Do you feel like you’re always busy–that you can never catch up?
I think it’s the modern malaise! And today, in my Friday musings, I want to hopefully convince you that the problem isn’t necessarily that we have too much to do. It’s that we’re trying to relax in the wrong ways.
Sheila’s Musings: Are We Trying to Relax in the Wrong Ways?
When you ask people how they’re doing, chances are they won’t say, “I’m fine,” though that used to be the standard answer. Chances are they’ll comment on their busy-ness. “Things are starting to slow down, and maybe I’ll be able to come up for air soon!”
We feel so busy. We’re overwhelmed. We’re exhausted.
And yet something weird is going on. When you look at time studies, the amount of work we do has increased slightly over the last forty years. But it hasn’t increased a ton. If you combine housework and paid work, we’re still, as a society, doing roughly the same as we did in 1970. Slightly more, but not like 50% more or anything. We actually have a fair amount of leisure time.
So why do we feel so busy?
The difference is in how we’re choosing to spend that leisure.
Some of us are simply overextended with committees and extracurricular activities. But I think there’s something else at work. When we choose to spend our leisure time in front of a screen (either the internet or the television), we often LOSE a significant portion of our day, and feel far less rejuvenated than we would otherwise.
When you sit down at the TV, do you think to yourself, I think I’ll sit here for two and a half hours? Chances are you don’t, but often you find that that is exactly what you’ve done. Same with the internet. I sit down to “check a few emails” and suddenly an hour has gone by.
When we spend so much of our lives in front of a screen, then we do have less time to get things done.
But it’s not just that the internet eats more time than you intended it to. It’s also how it leaves you feeling.
I’m guilty of binge watching Netflix when I’m alone. Yet I’ve noticed that my mood is much improved if I spend at least half an hour a day reading an interesting book. I’ve given myself something to chew on, I’m using my brain power, and I’m feeling rooted in something important.
The problem with time wasters is just that: they waste time. Sure, it feels temporarily fun to let a few hours go by watching TV, but afterwards, do we really feel good about life? But if we were to identify something that does feed our souls and make sure we have time to do that, we wouldn’t feel as if life were passing us by and we weren’t getting things done.
I wonder, then, how much of our busy-ness simply stems from the crazy ways we spend our leisure time. I talk about this a lot in To Love, Honor, and Vacuum: When You Feel More Like a Maid Than a Wife and Mother, but sometimes I need to remind myself of the concept. Often we turn to time wasters, like TV and the internet, because we’re tired. We’re exhausted. And we just want to relax. The problem is that these things don’t relax us. So we end up worse than we were before.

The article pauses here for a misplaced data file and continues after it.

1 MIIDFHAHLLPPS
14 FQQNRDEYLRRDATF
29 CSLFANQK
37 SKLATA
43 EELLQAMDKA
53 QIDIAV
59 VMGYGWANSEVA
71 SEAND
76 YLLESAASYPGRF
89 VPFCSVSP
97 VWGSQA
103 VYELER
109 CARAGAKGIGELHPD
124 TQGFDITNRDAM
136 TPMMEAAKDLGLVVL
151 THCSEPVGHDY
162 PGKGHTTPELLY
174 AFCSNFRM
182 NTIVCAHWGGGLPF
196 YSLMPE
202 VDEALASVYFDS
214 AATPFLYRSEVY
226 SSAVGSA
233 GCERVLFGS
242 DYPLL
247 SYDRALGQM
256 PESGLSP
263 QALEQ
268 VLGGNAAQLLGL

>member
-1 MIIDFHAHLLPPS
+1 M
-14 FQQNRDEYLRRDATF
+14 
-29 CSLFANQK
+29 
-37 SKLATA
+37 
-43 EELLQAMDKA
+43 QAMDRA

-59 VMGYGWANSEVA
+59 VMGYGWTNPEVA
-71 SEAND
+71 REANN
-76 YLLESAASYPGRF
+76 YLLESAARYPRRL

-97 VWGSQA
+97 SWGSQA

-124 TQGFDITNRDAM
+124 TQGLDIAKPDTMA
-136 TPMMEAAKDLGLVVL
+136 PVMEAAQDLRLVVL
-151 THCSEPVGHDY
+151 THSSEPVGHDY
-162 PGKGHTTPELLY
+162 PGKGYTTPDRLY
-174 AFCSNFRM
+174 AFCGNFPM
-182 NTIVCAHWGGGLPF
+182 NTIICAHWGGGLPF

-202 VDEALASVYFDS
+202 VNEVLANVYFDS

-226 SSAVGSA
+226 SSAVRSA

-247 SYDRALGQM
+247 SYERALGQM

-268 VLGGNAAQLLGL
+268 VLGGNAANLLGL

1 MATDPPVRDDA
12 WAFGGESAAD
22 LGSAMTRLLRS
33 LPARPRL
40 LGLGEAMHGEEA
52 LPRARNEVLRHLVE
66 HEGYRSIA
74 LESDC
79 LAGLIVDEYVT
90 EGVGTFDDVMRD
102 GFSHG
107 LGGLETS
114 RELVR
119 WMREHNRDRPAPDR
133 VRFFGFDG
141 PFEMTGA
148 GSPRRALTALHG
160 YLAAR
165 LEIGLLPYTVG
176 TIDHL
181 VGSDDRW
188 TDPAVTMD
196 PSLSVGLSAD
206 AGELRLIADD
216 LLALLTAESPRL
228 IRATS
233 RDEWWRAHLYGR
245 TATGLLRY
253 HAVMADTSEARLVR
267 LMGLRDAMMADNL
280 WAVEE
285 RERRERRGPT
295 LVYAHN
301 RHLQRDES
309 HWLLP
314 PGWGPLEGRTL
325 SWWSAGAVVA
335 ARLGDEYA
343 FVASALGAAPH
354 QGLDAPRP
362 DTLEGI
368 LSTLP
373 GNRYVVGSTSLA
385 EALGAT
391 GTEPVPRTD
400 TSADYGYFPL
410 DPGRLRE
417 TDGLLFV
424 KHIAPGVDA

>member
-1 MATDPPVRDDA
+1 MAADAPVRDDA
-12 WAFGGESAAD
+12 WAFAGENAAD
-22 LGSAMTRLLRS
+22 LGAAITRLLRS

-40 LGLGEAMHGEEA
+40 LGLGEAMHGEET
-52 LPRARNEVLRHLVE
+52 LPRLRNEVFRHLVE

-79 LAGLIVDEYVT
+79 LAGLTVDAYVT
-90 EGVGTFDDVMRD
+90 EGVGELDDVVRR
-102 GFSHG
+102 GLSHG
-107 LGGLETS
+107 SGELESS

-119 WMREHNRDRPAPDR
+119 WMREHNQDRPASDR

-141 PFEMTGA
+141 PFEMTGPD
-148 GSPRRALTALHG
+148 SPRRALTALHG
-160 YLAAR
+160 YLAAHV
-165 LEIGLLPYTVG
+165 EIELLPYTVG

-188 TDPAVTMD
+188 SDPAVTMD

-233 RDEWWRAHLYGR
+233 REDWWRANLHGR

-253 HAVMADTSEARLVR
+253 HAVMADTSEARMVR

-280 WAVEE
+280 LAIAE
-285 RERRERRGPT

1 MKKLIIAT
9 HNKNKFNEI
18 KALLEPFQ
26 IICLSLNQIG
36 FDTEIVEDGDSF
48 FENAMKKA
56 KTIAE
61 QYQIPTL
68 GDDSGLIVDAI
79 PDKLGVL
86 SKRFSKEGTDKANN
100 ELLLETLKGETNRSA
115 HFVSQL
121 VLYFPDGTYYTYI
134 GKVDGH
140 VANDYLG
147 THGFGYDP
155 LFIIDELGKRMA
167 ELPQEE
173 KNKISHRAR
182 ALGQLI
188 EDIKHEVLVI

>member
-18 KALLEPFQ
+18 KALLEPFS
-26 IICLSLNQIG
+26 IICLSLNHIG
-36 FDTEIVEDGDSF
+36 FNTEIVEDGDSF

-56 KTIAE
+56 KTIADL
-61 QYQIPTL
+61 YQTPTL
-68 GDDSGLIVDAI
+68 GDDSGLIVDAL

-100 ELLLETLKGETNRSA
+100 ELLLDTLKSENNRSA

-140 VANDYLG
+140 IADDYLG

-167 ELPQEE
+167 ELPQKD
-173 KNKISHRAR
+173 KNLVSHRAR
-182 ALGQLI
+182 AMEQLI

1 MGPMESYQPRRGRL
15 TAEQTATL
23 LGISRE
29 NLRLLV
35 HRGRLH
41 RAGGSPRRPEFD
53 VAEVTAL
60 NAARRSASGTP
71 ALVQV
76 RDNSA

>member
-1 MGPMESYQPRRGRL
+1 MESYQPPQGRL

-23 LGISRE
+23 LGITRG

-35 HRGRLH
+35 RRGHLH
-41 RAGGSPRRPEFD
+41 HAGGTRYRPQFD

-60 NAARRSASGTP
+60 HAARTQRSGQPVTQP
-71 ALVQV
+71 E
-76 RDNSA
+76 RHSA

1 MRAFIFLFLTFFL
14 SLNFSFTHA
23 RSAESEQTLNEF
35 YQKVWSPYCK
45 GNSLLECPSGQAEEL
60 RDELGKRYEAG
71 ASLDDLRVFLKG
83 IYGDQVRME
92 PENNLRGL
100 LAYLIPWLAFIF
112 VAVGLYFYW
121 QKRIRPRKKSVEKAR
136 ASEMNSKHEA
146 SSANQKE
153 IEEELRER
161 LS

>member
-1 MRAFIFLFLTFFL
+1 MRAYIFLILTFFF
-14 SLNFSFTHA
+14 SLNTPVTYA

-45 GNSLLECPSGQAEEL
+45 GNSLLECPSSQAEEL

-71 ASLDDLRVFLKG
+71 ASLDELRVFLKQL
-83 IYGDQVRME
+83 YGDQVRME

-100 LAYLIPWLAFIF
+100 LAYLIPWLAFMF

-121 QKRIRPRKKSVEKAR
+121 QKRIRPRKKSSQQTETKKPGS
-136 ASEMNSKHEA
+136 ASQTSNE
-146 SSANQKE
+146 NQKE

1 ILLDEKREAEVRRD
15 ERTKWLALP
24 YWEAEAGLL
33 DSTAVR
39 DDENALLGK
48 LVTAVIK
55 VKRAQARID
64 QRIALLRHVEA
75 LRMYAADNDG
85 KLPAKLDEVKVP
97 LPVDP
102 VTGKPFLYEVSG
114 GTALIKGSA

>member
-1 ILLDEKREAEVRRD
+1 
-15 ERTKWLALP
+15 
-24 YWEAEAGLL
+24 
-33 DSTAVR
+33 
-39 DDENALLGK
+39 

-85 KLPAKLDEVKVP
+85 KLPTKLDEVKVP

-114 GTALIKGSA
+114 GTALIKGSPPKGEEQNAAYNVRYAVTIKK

To Love, Honor and Vacuum--what's it about?
How could that be?
But soon I realized the problem. They thought that they could win affection and respect by pouring themselves out for everyone else. And what they discovered was that this almost always backfires. If you want a satisfying family life, then you have to see family as a team, rather than yourself as a servant.
And in To Love, Honor and Vacuum (now with the updated edition, 10 years later!), I show how you can stop feeling like a maid, and start feeling like a wife, mom, and woman again, because you put first things first.
I’ve made it a goal to read a book a week this year and to try to use my Wii to exercise for twenty minutes a day. When I do those things, it’s okay if I watch Netflix, because I’ve already fed my soul.
But if we spend all of our leisure time on things that ultimately don’t satisfy, we’ll feel as if we’re gulping for air. We’ll feel like something’s missing. And that makes us feel busy, because we’re obviously not getting done what needs to get done. But what’s our reaction to feeling busy? We need to veg more. And it becomes a vicious cycle.
I’d just encourage you in the week coming up to break that cycle. Figure out what feeds your soul, and add even a little bit of it to your day. It can change your whole outlook, and stop that constant “not getting enough done” feeling.
If we took steps to prioritize those important things, then we’d feel better. We’d feel more productive. We’d go to bed at night knowing that we had had a good day. I’d really like that feeling again, and I’m going to try to catch it next week! Are you with me?
What’s #1 at To Love, Honor and Vacuum?
Marriages have time of highs and times of lows–I don’t think anyone can argue that–but how do you deal when things aren’t going exactly your way? Maybe your hubby has an addiction that is damaging the relationship, or maybe we’ve let ourselves go (physically) over the years and we are finding it more difficult to stay attracted to each other. Maybe our personalities just don’t mesh. Does this give us an excuse to give up? Are we allowed to go back on the vows we made before God? Or how can we work through our problems to find the spark we had at the beginning?
#1 Post on the Blog: Help! My Husband Has A Big Belly
#1 on the Blog Overall: Top 10 Effects Of Porn On Your Brain, Your Marriage, And Your Sex Life
#2 from Facebook: Why I’m Anti-Divorce And Pro-Remarriage
#4 from Pinterest: Just Your Type: Personality Differences And Marriage
Have a great weekend, everyone!